A Blog by Jonathan Low


Oct 7, 2015

The Reason that Autonomous, Self-Driving Cars Are Inevitable

Because our experience with technology over the past two decades has conditioned us to expect heightened convenience at a lower cost. Autonomous vehicles will deliver both.

The auto manufacturers should be both afraid - and prepared - if they want to survive. JL

Matt Honan reports in BuzzFeed:

Google’s cars have driven a total of 1.2 million miles on the roads.But what it means is that every car has driven that distance. This is a machine that learns. And in addition to that on road time, the cars log 3 million miles every day running scenarios.This car is a better driver than me, or you, or any of us. The efficient, unemotional logic of cars that operate without human error and instability is unquestionable. It's transformative. It's coming.

Cracking Human Curation at Internet Scale

Turning users into content creators and value generators is becoming something of a tech industry specialty. The question is whether those users are going to start demanding a cut of the action. JL

Ben Popper reports in The Verge:

There is a camp that believes if you just have enough data, and smarter algorithms, a curation machine will discover innovative ways to predict your taste. That might be true sorting data on weather but not for something as emotional as music.Generating a human-curated playlist for each of Spotify’s users would be a challenge. (But) users have made more than 2 billion of them.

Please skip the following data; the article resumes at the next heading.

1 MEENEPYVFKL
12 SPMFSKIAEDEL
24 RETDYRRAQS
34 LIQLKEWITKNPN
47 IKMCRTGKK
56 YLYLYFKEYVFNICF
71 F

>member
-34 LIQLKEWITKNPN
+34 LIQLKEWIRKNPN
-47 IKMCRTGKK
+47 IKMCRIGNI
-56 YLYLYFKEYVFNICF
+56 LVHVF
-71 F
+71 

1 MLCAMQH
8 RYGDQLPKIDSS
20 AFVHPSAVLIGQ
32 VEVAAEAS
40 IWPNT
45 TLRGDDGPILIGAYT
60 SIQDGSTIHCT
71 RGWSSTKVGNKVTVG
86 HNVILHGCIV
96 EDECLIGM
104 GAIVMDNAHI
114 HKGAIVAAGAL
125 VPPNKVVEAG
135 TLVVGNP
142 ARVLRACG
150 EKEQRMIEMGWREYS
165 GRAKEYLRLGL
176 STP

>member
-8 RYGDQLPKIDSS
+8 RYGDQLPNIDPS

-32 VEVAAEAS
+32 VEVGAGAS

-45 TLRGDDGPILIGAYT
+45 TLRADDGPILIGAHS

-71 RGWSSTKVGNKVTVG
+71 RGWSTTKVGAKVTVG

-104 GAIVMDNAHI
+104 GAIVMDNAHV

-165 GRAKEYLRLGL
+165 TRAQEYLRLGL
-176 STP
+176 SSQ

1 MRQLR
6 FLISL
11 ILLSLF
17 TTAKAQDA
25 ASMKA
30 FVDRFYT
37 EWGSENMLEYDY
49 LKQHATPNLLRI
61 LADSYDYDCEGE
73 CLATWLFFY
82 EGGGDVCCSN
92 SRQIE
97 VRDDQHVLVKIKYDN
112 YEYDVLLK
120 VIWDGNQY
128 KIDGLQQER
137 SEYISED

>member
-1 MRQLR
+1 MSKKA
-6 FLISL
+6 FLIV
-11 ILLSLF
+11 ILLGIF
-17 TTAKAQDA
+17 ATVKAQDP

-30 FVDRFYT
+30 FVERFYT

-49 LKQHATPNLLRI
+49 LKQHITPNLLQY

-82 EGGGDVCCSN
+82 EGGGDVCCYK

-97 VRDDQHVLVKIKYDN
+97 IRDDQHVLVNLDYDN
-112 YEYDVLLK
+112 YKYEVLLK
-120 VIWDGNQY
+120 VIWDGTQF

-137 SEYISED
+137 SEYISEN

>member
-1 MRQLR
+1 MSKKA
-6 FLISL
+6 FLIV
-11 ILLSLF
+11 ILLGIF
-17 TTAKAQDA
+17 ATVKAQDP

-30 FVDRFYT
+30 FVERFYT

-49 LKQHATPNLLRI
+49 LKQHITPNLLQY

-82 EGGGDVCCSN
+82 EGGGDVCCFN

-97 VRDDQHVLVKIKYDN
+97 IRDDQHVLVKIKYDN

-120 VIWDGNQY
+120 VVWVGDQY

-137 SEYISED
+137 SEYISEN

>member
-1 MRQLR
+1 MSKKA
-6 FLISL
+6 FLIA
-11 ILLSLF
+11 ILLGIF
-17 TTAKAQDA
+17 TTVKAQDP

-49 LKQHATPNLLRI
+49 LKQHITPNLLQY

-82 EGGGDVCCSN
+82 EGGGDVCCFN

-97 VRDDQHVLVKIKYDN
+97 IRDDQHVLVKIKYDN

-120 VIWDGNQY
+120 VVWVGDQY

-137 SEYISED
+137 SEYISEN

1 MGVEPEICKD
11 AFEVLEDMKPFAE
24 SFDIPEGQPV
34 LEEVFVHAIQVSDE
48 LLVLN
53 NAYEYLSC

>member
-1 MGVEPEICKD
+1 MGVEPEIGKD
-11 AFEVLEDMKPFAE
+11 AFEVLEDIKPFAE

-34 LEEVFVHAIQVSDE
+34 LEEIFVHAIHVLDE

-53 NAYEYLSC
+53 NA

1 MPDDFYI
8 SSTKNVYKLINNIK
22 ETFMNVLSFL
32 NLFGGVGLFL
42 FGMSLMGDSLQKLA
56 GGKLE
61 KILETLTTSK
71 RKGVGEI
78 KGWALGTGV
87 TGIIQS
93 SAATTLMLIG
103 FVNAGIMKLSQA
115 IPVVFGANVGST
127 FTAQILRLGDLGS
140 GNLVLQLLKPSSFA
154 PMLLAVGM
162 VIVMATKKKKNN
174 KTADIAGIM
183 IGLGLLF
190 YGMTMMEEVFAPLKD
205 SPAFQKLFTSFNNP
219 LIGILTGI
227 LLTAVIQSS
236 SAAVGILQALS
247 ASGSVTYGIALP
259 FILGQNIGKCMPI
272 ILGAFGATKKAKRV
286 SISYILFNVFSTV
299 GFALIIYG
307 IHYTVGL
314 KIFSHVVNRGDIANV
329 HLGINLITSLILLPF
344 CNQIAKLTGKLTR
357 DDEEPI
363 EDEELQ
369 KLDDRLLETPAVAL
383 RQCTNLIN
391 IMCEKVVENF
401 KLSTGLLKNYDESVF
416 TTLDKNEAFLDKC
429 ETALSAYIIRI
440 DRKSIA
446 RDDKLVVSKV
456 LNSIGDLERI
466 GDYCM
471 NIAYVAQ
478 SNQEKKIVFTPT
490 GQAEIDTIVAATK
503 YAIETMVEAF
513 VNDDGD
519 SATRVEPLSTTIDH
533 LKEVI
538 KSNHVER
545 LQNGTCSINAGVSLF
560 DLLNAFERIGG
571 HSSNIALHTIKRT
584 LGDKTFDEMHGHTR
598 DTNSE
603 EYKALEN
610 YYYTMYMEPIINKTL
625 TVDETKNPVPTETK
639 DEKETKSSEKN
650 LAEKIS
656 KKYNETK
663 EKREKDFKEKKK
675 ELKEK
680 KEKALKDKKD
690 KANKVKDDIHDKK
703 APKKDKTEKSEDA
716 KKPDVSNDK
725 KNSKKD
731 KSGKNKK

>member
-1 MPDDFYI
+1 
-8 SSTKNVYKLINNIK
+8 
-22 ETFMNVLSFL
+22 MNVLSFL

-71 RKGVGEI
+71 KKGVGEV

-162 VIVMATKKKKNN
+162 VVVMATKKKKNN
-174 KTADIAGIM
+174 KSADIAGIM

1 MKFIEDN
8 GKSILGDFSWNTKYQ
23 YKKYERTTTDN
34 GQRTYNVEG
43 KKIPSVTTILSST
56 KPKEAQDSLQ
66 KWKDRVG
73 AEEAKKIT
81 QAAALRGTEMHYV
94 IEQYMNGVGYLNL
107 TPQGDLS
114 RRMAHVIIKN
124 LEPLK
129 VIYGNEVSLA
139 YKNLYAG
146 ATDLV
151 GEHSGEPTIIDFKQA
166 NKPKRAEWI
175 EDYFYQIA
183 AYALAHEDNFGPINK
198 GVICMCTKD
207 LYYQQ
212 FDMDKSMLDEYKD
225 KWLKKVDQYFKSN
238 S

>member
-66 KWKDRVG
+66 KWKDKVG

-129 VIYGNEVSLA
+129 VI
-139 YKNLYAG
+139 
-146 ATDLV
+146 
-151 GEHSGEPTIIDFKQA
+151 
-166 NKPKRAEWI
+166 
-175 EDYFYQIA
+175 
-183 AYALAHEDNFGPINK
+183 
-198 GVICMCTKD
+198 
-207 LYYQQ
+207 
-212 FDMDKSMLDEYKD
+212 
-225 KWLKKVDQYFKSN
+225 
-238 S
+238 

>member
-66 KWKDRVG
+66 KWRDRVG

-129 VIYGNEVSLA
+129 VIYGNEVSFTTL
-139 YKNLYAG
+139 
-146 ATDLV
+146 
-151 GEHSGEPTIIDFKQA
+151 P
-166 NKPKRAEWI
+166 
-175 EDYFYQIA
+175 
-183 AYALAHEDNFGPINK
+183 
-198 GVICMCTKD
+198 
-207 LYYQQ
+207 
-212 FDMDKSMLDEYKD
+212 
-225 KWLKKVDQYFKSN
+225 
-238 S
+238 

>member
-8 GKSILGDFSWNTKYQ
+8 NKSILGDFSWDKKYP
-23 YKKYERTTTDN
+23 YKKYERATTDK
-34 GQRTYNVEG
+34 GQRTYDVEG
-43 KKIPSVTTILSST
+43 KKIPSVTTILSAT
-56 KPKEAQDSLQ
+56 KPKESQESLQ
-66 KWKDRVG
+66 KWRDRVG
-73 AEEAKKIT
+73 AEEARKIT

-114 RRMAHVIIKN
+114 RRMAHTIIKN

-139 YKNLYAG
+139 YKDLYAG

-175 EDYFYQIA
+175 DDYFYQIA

Facebook Is Restricting Access To Its Data: Privacy Is the Excuse But Probably Not the Reason

Facebook claims that it has restricted outsiders' access to its data as a privacy measure. But given the company's history of  giving growth and profitability priority over privacy concerns it seems more likely that the company recognizes the strategic advantage this data provides and has decided to monetize that asset as completely as it can. JL

Deepa Seetharaman and colleagues report in the Wall Street Journal:

Companies are open until they have liquidity and users. Then they start to control.

Why Paying CEOs Bonuses to Improve Stock Price Performance Doesnt Deliver

Stock price performance is complicated. As economists have long known, the data are exceedingly 'noisy,' meaning that the factors driving outcomes frequently overlap and are difficult to ascribe to any one determinant. But in the view of the shareholder value movement which began in the 90s and has demonstrated considerable staying power, whatever can generate excess returns for investors is emphasized in executive compensation plans.

Tying CEO pay to share price performance was supposed to align executives' actions with shareholders' interests. The problem - as the following article explains about new research from Cornell University - is that rewarding CEOs for stock price performance does not necessarily produce the desired results across a host of metrics. One reason is that it is very difficult to identify the specific factors in each company that might generate the outcome demanded.